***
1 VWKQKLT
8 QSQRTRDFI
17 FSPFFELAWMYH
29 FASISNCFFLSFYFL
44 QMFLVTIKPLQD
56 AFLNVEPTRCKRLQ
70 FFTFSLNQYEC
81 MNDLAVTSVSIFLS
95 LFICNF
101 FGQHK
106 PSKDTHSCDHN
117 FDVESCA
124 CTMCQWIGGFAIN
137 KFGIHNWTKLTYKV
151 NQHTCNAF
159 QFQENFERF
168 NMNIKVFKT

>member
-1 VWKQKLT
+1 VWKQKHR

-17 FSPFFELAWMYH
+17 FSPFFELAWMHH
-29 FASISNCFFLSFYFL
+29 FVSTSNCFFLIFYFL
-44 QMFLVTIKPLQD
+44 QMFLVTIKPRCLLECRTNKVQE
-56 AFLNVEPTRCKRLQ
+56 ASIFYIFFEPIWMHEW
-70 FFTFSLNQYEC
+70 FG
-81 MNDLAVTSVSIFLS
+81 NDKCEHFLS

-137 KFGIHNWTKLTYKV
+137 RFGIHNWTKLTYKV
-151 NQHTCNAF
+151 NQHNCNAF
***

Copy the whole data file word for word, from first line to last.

1 VWKQKLT
8 QSQRTRDFI
17 FSPFFELAWMYH
29 FASISNCFFLSFYFL
44 QMFLVTIKPLQD
56 AFLNVEPTRCKRLQ
70 FFTFSLNQYEC
81 MNDLAVTSVSIFLS
95 LFICNF
101 FGQHK
106 PSKDTHSCDHN
117 FDVESCA
124 CTMCQWIGGFAIN
137 KFGIHNWTKLTYKV
151 NQHTCNAF
159 QFQENFERF
168 NMNIKVFKT

>member
-1 VWKQKLT
+1 VWKQKHR

-17 FSPFFELAWMYH
+17 FSPFFELAWMHH
-29 FASISNCFFLSFYFL
+29 FVSTSNCFFLIFYFL
-44 QMFLVTIKPLQD
+44 QMFLVTIKPRCLLECRTNKVQE
-56 AFLNVEPTRCKRLQ
+56 ASIFYIFFEPIWMHEW
-70 FFTFSLNQYEC
+70 FG
-81 MNDLAVTSVSIFLS
+81 NDKCEHFLS

-137 KFGIHNWTKLTYKV
+137 RFGIHNWTKLTYKV
-151 NQHTCNAF
+151 NQHNCNAF